Reduction in Myocardial Collagen Cross-Linking Parallels Left Ventricular Dilatation in Rat Models of Systolic Chamber Dysfunction
Background—The transition from compensated left ventricular hypertrophy (LVH) to heart failure is associated with alterations in the myocardial interstitium. We hypothesized that LV dilatation is associated with modifications in collagen cross-linking.
Methods and Results—We studied 2 rat models of LV dilatation: (1) pressure-overload hypertrophy with heart failure (POH-F) induced by suprarenal abdominal aortic banding and (2) LVH induced by 7 months of isoproterenol (ISO, 0.04 mg · kg−1 · d−1) administration. In POH-F rats and in rats receiving ISO, LV dilatation and a reduced systolic chamber performance were noted. Myocardial hydroxyproline concentrations ([HPRO]) were increased in the POH-F rats, whereas in rats receiving ISO, [HPRO] was decreased. In POH-F rats, the ratio of myocardial collagen type I to type III was increased, but in rats receiving ISO, myocardial collagen I/III was unchanged. In contrast to the diverse changes in myocardial collagen concentrations and phenotypes observed in the 2 models of LV dilatation, the ratio of myocardial insoluble to soluble (relationship between cross-linked and non–cross-linked) collagen was decreased in both the POH-F and ISO groups. Moreover, administration of captopril (0.22 mmol · kg−1 · d−1), which inhibited the ISO-induced reduction in myocardial insoluble/soluble collagen but not the reduction in [HPRO], prevented the ISO-induced alterations in LV dimensions and performance.
Conclusions—Because decreases in the ratio of myocardial insoluble to soluble collagen parallel LV dilatation in rats, reductions in myocardial collagen cross-linking may be an important mechanism contributing to LV dilatation in heart disease.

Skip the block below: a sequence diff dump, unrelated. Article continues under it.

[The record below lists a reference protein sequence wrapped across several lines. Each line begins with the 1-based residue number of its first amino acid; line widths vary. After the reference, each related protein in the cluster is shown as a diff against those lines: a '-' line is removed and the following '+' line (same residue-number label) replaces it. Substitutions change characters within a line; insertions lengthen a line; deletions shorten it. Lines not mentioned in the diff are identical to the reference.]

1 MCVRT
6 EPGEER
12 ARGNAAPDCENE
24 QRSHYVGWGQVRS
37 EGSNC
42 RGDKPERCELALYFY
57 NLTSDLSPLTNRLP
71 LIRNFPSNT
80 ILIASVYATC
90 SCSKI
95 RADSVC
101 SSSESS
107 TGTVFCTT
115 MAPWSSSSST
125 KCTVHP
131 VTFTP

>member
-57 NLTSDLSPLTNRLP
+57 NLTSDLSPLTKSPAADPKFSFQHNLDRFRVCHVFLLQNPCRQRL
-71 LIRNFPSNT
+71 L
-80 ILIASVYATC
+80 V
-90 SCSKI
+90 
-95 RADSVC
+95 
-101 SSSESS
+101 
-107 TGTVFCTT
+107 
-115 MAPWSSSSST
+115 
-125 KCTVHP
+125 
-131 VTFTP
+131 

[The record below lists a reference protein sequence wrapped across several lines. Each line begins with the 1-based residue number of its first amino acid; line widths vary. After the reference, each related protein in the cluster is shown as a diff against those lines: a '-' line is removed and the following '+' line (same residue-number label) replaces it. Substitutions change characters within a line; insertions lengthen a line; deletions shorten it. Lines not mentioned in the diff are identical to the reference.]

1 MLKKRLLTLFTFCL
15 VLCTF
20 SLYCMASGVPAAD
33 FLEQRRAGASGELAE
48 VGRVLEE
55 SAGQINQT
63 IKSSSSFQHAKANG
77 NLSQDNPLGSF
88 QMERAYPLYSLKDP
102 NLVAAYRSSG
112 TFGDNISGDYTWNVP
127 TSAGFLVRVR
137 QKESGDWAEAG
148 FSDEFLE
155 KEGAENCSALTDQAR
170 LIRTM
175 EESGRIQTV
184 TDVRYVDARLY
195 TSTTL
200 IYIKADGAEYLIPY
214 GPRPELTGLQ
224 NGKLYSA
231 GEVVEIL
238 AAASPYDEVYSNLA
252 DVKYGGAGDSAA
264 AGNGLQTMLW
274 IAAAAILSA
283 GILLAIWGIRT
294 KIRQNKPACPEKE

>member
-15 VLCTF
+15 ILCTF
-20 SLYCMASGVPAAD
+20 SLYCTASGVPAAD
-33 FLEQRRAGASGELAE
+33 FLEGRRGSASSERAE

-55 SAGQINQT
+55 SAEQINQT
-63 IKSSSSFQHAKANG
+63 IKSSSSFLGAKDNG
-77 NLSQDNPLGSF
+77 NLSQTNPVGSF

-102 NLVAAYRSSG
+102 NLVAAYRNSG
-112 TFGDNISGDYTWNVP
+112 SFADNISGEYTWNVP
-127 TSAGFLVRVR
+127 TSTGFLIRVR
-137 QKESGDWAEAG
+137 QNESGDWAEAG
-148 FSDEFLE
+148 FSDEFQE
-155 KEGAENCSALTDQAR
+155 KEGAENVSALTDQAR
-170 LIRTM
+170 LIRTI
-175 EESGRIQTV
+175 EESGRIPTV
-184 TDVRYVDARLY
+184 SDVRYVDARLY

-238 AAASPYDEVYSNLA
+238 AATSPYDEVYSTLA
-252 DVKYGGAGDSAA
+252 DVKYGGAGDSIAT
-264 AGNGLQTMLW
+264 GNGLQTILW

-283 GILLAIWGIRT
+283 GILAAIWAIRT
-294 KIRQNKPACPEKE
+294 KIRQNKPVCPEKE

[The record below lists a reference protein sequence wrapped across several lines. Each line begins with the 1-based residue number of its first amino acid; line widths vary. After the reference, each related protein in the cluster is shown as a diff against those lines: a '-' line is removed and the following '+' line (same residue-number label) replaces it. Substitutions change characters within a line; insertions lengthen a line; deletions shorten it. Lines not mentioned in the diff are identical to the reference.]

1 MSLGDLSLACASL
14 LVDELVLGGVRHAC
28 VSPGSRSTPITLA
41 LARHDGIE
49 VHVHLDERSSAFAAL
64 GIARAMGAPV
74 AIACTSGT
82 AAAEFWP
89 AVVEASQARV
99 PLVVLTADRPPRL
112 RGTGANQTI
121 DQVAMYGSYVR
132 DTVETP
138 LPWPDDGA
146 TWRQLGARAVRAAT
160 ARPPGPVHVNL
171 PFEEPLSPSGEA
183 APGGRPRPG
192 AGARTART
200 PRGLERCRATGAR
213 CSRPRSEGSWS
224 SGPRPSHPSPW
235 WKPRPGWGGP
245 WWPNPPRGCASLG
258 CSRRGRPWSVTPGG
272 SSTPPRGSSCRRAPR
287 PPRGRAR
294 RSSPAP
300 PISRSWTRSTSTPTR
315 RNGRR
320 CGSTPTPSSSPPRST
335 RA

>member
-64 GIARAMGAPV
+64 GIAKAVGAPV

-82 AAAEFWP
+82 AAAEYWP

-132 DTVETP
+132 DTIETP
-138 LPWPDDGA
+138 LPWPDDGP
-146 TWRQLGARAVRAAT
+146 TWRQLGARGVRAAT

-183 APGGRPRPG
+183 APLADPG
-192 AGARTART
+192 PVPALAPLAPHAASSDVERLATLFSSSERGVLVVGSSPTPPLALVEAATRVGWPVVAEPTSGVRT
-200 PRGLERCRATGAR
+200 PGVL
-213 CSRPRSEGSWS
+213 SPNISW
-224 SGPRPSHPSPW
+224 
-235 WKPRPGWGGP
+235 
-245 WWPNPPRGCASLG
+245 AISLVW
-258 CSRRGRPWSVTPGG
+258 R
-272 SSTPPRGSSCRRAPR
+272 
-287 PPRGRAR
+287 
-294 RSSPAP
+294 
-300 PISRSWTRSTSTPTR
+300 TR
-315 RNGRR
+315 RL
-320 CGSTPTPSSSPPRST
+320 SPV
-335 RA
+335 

Left ventricular (LV) dilatation (remodeling) accompanies a reduction in systolic chamber function in a number of cardiac conditions.1 2 3 The fundamental mechanisms that contribute to chamber remodeling remain unclear. Growing evidence suggests that LV myocardial collagen matrix disorganization and changes in the fibrillar collagen network contribute to the progression of LV chamber dilatation and dysfunction.4 5 Matrix disorganization associated with LV dilatation has in turn been attributed to an enhanced collagen degradation through changes in matrix metalloproteinases (MMPs) or their tissue inhibitors.6 7 8 Increases in the activity of MMPs7 may reduce the amount of collagen available for fibril formation.4 However, despite increased activities of MMPs,6 8 LV dilatation is more frequently associated with normal or increased myocardial collagen concentrations,2 9 10 effects ascribed to an enhanced collagen expression. The question of how an augmented matrix degradation but a concomitant increase in myocardial collagen available for fibrillar repair leads to matrix disorganization has not been adequately addressed. It is feasible that qualitative changes in newly synthesized myocardial collagen prevent efficient repair of dysfunctional fibrils, an effect that contributes to LV dilatation. Indeed, an excess proportion of thin collagen fibrils in LV dilatation may represent either more type III collagen5 or a reduction in collagen cross-linking.10 11
Because all models of LV systolic dysfunction exhibit chamber remodeling, it is conceivable that among the expected diverse alterations in the composition of the myocardial matrix, a common qualitative collagen characteristic would be apparent. To test this supposition, myocardial collagen characteristics were compared in 2 rat models of LV hypertrophy (LVH) that progress to LV dilatation: pressure-overload hypertrophy (POH)1 and isoproterenol (ISO)-induced LVH.3 Moreover, because ACE inhibitors produce beneficial effects in various forms of LV dilatation,12 we reasoned that the same common qualitative collagen characteristic would be a target of captopril (CAP) therapy in the rat model with reduced collagen concentrations (ISO model).
The experiments were approved by the Institutional Animal Care and Use Committee of the University of Massachusetts Medical School and the Animal Ethics Committee of the University of the Witwatersrand (clearance No. 96/48/3).